Victims of abuse may turn into abusers in order to erase the shame, fears and insecurities, which plague them. They neglect those whom they should cherish, and they allow negative emotions to control our life and theirs.
We may use anger as a means to protect our self from further abuse, but this sends mixed messages. People never know when we will patiently suffer as a martyr or blow up like a volcano at the least provocation.
We may not be able to trust people, but we can trust God. Rather than acting with bombastic and combative behavior, we find our strength and confidence in Christ’s quiet resolve within us.
Then we set boundaries, and firmly but quietly caution people not to cross the line (Isaiah 30:15). They may test our boundaries; but if we consistently remind them, they will soon learn to respect us.
The older we get, the more we tell our self that the abuse happened a long time ago and we should get over it. Yet the shameful effects of the violation and the loss of our innocence and sense of trust can last a lifetime.
We may even find our self questioning if the abuse actually happened. We live in denial and convince our self that our abuser is a revered person who could never do anything that horrific.
When a trigger reminds us of the situation, it is because our soul is crying out for validation and comfort. Our true inner self is desperately attempting to gain our attention and to make us take the abuse seriously enough to stop it or to simply acknowledge it.
Snippets of words, body language, the shape of certain plants, an over-reaction that we cannot explain, bizarre behavior that has no basis in reality are all ways that our soul uses to force us to face and validate the incident(s).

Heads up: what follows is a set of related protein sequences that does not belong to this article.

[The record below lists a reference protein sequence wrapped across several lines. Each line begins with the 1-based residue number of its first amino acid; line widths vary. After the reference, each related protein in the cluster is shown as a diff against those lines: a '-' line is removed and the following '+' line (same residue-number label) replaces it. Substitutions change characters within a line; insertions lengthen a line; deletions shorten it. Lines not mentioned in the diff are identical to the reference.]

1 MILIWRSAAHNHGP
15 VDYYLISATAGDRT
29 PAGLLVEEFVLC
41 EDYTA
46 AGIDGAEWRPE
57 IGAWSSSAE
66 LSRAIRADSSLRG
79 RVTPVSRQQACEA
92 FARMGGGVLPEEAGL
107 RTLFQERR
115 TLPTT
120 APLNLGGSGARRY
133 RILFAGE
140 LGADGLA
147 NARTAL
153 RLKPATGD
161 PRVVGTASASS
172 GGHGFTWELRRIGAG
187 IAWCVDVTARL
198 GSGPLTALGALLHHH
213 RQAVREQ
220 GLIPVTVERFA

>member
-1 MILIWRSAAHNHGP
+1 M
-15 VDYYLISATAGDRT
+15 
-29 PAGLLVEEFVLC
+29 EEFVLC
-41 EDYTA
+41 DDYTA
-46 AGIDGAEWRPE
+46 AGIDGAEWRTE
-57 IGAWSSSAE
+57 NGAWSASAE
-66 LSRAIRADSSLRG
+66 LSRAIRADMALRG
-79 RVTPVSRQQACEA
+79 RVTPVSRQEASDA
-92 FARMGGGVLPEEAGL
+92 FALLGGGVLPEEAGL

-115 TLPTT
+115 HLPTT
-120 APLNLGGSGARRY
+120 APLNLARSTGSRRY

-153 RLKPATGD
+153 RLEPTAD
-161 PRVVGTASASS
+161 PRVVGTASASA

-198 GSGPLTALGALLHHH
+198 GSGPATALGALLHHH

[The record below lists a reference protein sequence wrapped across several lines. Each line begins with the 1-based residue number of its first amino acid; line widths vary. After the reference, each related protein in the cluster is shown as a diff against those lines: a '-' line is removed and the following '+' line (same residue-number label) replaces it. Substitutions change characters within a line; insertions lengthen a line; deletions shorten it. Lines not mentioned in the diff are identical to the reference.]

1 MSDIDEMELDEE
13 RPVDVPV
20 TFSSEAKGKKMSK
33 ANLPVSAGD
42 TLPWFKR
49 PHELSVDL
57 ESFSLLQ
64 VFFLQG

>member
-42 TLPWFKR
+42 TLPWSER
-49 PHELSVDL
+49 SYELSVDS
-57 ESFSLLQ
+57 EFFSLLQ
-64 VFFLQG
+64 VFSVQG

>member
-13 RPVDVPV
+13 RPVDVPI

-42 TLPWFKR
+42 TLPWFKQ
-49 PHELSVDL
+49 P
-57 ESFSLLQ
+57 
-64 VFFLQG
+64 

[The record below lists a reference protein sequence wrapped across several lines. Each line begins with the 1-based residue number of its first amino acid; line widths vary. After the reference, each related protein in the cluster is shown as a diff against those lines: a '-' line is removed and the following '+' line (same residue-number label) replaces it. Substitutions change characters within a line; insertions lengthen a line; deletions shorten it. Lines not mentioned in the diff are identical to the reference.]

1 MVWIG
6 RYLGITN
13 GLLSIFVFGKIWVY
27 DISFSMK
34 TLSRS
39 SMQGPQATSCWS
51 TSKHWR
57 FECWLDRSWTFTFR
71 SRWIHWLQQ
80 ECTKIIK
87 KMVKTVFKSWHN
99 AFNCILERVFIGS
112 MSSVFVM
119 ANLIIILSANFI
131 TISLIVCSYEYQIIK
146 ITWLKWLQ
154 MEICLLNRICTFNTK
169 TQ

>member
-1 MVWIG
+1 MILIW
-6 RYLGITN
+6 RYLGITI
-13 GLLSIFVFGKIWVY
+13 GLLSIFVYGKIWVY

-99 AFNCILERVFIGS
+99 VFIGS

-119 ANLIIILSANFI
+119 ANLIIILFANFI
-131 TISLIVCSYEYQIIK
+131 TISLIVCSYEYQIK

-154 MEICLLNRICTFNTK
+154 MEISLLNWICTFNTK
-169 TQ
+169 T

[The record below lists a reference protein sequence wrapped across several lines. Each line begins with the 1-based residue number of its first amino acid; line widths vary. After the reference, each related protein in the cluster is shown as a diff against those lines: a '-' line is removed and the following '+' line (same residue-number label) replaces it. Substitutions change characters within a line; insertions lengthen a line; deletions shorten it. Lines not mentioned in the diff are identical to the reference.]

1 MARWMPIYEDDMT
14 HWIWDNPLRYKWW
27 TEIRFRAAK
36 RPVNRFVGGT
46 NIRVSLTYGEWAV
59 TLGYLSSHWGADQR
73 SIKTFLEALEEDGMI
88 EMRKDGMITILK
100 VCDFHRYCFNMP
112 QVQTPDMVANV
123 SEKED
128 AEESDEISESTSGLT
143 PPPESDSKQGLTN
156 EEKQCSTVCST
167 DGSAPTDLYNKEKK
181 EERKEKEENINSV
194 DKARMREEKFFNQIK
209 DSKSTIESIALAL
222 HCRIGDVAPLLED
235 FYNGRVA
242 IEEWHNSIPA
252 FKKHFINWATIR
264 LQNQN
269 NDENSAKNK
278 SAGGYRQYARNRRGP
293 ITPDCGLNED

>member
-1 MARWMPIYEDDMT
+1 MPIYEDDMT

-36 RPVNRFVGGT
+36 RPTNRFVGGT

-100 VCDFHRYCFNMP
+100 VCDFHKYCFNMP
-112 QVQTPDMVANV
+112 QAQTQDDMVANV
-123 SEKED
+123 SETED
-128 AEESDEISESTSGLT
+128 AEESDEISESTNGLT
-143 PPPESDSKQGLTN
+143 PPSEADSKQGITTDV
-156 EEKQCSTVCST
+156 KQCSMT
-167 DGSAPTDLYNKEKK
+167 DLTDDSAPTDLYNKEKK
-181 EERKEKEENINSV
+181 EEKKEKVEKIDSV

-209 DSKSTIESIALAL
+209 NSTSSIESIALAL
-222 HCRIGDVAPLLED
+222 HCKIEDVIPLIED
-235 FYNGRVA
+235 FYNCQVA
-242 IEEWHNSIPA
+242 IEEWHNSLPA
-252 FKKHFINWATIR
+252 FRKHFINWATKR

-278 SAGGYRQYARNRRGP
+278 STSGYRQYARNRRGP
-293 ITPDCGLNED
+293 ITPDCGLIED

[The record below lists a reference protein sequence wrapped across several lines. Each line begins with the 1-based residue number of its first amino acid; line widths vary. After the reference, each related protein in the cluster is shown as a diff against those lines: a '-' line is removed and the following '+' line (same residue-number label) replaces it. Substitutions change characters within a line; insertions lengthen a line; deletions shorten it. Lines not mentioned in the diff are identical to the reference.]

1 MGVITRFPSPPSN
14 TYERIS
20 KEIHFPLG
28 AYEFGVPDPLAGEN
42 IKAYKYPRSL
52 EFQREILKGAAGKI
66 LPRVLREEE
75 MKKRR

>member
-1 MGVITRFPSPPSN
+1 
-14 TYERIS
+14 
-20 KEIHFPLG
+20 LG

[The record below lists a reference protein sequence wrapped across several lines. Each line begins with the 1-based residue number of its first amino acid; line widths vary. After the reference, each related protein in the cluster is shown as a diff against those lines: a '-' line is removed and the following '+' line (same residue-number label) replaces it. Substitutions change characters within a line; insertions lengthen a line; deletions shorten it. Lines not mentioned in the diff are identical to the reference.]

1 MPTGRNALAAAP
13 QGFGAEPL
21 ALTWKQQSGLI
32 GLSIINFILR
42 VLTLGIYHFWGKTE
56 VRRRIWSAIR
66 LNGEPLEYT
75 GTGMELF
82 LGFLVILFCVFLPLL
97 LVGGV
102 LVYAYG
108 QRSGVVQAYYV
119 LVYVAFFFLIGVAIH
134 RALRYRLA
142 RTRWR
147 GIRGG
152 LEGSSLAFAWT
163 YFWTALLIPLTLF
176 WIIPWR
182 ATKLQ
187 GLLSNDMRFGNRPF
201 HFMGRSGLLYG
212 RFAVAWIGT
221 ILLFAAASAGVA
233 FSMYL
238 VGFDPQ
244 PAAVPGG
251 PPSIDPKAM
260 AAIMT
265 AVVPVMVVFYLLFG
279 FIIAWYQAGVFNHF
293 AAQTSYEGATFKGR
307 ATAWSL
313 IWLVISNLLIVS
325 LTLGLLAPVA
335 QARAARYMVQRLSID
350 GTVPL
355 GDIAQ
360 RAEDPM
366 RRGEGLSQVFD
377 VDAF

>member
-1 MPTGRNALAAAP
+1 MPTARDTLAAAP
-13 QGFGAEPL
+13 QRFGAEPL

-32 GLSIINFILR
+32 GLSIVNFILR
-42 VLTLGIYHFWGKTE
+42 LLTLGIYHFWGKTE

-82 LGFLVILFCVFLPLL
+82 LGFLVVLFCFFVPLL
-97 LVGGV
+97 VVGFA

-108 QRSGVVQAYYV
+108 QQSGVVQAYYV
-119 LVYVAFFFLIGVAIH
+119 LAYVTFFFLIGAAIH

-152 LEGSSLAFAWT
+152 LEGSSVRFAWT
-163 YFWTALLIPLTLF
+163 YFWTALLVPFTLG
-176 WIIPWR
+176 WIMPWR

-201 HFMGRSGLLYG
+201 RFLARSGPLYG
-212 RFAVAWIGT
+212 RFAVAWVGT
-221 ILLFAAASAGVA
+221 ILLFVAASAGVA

Journaling will enable us to get in touch with the episode(s) and tell our story of abuse without having to make it public knowledge. Journaling validates our feelings, nurtures our wounded soul and is extremely healing.
Father God, You collect all of our tears in Your bottle and avenge every one of them (Psalm 56:8). Even if we feel that we somehow caused or deserved the abuse, You wash away our shame and replace it with the righteousness of Christ (Isaiah 61:7).
Remind us that forgiving our perpetrator actually helps us to heal by taking them off our “hook” and placing them firmly on Your hook. You are much better at rendering vengeance than we are (Romans 12:19; Deuteronomy 32:35). Thank You for healing us from our past and giving us a bright future full of Your love and acceptance (Jeremiah 29:11).
Thought for the Day:
Loss of innocence means that a person who was supposed to protect, nurture and cherish us actually abused us and stole from us what rightfully belongs to us alone.
For more information, please join me for regular tips about healing at: